I keep an ongoing note in my cellphone which tracks my runs. It traces more than the dates, times, and miles. Reading between the lines shows achievement, pride, and strength. It also bears witness to difficult days, or illness. And while I cannot pinpoint where or when it happened, I slowly lost my dedication to this journey.
My friends, the days of the three miler warmups are long gone. And is it just me, or is it hard to swallow pride and realize you aren’t where you once were? Can’t I go Dorothy on this running thing, click my heels, and voila- run a 10k for fun? Not because I must be a masochist? This ongoing list which once fulfilled a void began to claw its way into my ego, making me feel as though I failed myself. I scrolled back further, wallowing in my losses and I became transported to my past.
And then it happened. I was delivered to a place where the sun rose up and kissed the boardwalk as I ran my first mile. A place where I sat crying by myself not in sadness, but in awe. I cradled my knees against my chest as they moved rapidly up and down against the pressure of my breath. I listened to the deafening white noise of the ocean as it mixed with my inhalations and exhalations. Having grappled with chronic illness and its effects, I felt more alive in that moment than I had in years. I needed this.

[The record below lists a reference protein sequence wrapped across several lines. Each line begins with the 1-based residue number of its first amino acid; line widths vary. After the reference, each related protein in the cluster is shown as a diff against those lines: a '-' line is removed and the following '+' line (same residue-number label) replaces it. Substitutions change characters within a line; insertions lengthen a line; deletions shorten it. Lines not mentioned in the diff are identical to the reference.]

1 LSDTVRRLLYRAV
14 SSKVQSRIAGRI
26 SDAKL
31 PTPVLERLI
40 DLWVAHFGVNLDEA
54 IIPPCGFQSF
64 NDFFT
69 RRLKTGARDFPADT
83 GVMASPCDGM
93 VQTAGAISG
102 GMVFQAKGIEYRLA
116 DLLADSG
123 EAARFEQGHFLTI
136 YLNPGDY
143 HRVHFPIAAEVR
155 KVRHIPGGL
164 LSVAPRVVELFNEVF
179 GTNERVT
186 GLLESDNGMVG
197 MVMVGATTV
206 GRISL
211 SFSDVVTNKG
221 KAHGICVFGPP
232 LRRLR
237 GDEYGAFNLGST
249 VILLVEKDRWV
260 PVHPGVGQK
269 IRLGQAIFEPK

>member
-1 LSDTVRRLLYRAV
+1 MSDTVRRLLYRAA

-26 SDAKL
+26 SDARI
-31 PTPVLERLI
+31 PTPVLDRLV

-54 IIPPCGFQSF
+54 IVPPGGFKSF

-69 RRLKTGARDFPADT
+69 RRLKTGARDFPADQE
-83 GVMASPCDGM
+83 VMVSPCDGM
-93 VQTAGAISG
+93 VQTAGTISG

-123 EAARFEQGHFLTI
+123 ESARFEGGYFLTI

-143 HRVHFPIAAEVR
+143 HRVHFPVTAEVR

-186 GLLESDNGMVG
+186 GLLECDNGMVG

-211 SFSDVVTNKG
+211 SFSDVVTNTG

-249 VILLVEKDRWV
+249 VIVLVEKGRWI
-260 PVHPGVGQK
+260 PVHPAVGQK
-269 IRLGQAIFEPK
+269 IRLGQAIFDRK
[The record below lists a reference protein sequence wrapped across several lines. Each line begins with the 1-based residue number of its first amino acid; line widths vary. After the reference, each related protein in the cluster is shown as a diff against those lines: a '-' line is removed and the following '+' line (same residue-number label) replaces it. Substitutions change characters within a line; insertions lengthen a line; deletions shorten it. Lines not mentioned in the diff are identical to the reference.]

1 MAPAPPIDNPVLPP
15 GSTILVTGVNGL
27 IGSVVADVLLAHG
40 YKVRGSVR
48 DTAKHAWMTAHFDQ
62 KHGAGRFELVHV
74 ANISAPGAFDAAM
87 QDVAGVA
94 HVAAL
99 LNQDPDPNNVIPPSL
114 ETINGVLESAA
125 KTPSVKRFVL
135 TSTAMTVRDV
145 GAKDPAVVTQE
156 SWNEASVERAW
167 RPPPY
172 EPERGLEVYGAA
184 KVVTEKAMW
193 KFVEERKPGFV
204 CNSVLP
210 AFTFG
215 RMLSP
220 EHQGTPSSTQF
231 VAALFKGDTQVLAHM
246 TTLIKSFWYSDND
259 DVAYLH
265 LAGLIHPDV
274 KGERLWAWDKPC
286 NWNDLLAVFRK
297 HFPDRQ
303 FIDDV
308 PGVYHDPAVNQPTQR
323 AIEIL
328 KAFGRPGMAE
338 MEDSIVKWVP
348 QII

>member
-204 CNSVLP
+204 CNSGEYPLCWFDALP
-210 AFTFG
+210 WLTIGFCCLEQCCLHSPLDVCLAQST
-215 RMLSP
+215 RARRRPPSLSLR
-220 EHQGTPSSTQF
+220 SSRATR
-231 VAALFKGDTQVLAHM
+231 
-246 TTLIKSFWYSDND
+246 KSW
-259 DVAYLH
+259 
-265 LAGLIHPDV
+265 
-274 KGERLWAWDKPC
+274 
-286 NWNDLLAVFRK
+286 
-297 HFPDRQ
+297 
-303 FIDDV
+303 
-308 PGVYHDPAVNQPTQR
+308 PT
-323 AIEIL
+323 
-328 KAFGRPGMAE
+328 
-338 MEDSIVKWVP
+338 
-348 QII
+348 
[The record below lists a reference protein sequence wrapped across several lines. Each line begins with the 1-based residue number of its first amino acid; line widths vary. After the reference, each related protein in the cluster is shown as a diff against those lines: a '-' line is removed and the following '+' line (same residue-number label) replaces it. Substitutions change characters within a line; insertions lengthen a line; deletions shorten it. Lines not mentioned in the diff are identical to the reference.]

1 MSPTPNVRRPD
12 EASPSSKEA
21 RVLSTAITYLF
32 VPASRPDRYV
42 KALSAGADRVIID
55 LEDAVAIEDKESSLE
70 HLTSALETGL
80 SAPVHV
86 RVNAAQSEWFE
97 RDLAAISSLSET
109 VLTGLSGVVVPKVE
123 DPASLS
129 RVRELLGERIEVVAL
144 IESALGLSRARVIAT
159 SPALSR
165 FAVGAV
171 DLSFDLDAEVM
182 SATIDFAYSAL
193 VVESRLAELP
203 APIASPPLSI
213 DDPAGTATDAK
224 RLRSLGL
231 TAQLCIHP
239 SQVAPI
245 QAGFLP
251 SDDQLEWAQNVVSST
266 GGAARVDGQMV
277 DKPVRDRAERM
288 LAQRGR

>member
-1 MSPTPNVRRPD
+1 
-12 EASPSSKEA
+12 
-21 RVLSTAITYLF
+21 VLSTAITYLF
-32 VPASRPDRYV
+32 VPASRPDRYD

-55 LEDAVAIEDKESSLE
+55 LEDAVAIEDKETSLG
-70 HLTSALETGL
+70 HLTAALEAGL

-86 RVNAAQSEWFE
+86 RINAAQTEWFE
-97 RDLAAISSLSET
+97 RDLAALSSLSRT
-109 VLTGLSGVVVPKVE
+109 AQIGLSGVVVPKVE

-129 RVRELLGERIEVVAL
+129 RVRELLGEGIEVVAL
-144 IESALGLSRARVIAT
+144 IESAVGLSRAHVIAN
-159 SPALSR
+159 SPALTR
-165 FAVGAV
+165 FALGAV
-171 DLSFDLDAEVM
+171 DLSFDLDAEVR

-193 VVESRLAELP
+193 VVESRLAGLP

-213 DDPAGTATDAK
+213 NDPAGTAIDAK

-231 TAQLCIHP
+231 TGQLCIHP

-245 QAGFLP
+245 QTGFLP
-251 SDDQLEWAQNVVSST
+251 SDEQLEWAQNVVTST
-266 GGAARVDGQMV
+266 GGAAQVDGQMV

Running was never easy for me. It was always a frustrating, exhilarating, endorphin releasing blessing. Being back to square one can only temporarily derail me. Plus, now I have a new note in my phone that says “5k Training: Times for One Mile.” I have given myself a goal, and it’s small, but it’s better than no goal at all. And yes, at my core I won’t lie and pretend I was not dispirited, but I’m less disappointed in myself now than when I felt like quitting altogether. Here I am, clocking in another one miler at 10:49.
Tomorrow I’m cracking 10:30.